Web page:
Beverages are among the fastest-growing segments in the natural-food industry, and some supermarket retailers are capitalizing on the trend.
J.B. Pratt Foods, Oklahoma City, devotes a significant amount of space to various natural beverage categories. The extensive selection is part of Pratts' strategy to create a mainstream supermarket that offers natural-food shoppers significant alternatives.
During recent in-store visits, SN saw organic apple juice on sale and prominently displayed in Pratts' four Wellmarket units. (See related story, Page 39.)
Blue Sky natural sodas and sparkling waters are also featured, merchandised in two stores on the wall of values.
One store in Norman, Okla., has 10 feet of natural or organic juices, from Knudsen, Mountain Sun and Cinagro. There are also vegetable blends from Vruit and carrot juice from Hain, as well as fruit juices with ginkgo biloba and with lemon, ginger and echinacea. In the same unit, soy, rice and powdered goat milk are merchandised nearby.
An additional 10 feet are given to natural sodas and spritzers, with ginseng beverages very prominent.
Another Pratts unit on Northwest 39th Street in Oklahoma City has 16 feet of natural and organic juices. The set also includes some sparkling cider, alcohol-free wine and aloe vera and similar medicinal drinks.
Nondairy alternatives occupy another 10 feet and include soy and rice products from Westsoy, Westbrae, Vitasoy, Eden and Rice Dream. In addition, powdered caseinate-free milk is in the set.
Medicinal and herbal teas occupy 8 feet of space at the Northwest 39th Street store. In the Walker Street store in Oklahoma City, herbal and medicinal teas occupy about 16 feet of space, and Lipton and Bigelow's herb teas are merchandised with all the other brands.
Natural shelf-stable juices and functional drinks saw a 6.2% increase in sales in supermarkets in 1997, with dollar sales of $23.6 million, according to ACNielsen ScanTrack: SPINS NaturalTrack information, provided by SPINS, San Francisco, a marketing company that tracks sales of the natural-products industry.
Organic apple juice itself was up 18.6% in mainstream supermarkets, with $1.49 million in sales. In the health-food store channel -- which includes Wild Oats Markets, Boulder, Colo., and Whole Foods Market Inc., Austin, Texas -- organic apple juice was up 11.5%, with $16.2 million in sales.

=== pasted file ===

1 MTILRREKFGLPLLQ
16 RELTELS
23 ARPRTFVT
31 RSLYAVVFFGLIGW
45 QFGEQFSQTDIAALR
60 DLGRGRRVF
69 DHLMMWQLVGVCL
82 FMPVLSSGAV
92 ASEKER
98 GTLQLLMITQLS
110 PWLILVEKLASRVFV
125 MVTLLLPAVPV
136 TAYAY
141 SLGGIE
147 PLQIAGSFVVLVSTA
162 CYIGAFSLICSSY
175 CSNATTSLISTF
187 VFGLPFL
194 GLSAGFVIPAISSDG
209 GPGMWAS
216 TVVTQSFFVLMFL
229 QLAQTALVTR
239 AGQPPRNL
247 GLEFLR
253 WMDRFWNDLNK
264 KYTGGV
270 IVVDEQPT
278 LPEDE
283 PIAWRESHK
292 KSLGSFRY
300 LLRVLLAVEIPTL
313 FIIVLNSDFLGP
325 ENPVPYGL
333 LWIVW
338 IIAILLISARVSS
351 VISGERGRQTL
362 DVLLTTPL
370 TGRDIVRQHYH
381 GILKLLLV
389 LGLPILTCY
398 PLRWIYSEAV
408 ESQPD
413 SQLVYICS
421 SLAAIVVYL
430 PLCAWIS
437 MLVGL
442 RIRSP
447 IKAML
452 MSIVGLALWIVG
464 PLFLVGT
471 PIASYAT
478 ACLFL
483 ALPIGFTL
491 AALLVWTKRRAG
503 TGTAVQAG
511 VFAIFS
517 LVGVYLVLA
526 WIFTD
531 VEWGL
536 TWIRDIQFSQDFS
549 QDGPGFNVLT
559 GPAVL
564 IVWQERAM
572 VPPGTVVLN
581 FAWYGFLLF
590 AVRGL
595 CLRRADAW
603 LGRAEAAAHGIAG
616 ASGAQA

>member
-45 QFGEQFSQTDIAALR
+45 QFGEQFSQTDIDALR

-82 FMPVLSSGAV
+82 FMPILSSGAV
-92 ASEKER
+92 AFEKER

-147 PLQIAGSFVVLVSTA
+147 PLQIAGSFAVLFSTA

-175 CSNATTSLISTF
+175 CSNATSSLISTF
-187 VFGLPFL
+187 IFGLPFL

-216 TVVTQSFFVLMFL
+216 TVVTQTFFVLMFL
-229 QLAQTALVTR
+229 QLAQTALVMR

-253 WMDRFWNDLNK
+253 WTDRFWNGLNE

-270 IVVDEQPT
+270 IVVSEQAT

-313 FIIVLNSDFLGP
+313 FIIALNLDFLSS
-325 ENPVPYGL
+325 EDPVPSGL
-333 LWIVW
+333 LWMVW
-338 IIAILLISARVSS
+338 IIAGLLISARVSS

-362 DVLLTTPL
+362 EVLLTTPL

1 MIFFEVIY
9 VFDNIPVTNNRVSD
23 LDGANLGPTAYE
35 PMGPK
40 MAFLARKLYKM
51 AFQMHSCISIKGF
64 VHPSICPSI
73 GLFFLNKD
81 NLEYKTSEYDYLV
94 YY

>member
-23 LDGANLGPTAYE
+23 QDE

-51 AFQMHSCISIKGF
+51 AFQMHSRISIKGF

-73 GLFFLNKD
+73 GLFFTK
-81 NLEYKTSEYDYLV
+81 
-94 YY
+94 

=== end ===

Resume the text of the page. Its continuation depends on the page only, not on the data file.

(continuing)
Natural teas, encompassing medicinal herbal singles and blends, green teas, nonmedicinal herbals, natural brand black tea varieties, diet and iced teas, and chai, were up 6.3% in supermarkets, with $106.1 million in sales.
Nondairy beverages, the largest packaged-food category in natural-product stores, saw a 20.5% increase in that channel, with an estimated $134.6 million in sales. Soy beverages were $72.8 million, while rice beverages were at $56.8 million. In the mainstream supermarket channel, sales for nondairy beverages increased 57.7%, to $45.8 million. Soy beverages accounted for $27 million in sales, while rice beverages accounted for $18.6 million.
No doubt in response to such statistics and consumer demand, soy milk and other nondairy alternatives are now becoming widely available in supermarkets nationwide. Erwin Simon, president of the Hain Food Group, Uniondale, N.Y., advises retailers who don't want to make a large commitment to natural food to simply stock the most popular items, such as soy milk, cereals and snacks.
Green, medicinal and herbal teas are also growing beverage segments. Medicinal blends grew 14.9% in supermarkets last year, while single blends grew 2.5%, according to the ACNielsen/SPINS data. Combined sales of medicinal teas were $37.8 million in mainstream stores.
"The green-tea phenomenon is just hitting its stride," said Michael Langenborg, director of marketing at Traditional Medicinals in Sebastopol, Calif. He noted that recent media coverage of its antioxidant properties has generated consumer demand. Since Lipton and Bigelow introduced green tea varieties, the category has been growing by leaps and bounds.
According to ACNielsen/ SPINS data, the green-tea category was up 78.5% in supermarkets in 1994, with $5.3 million in sales.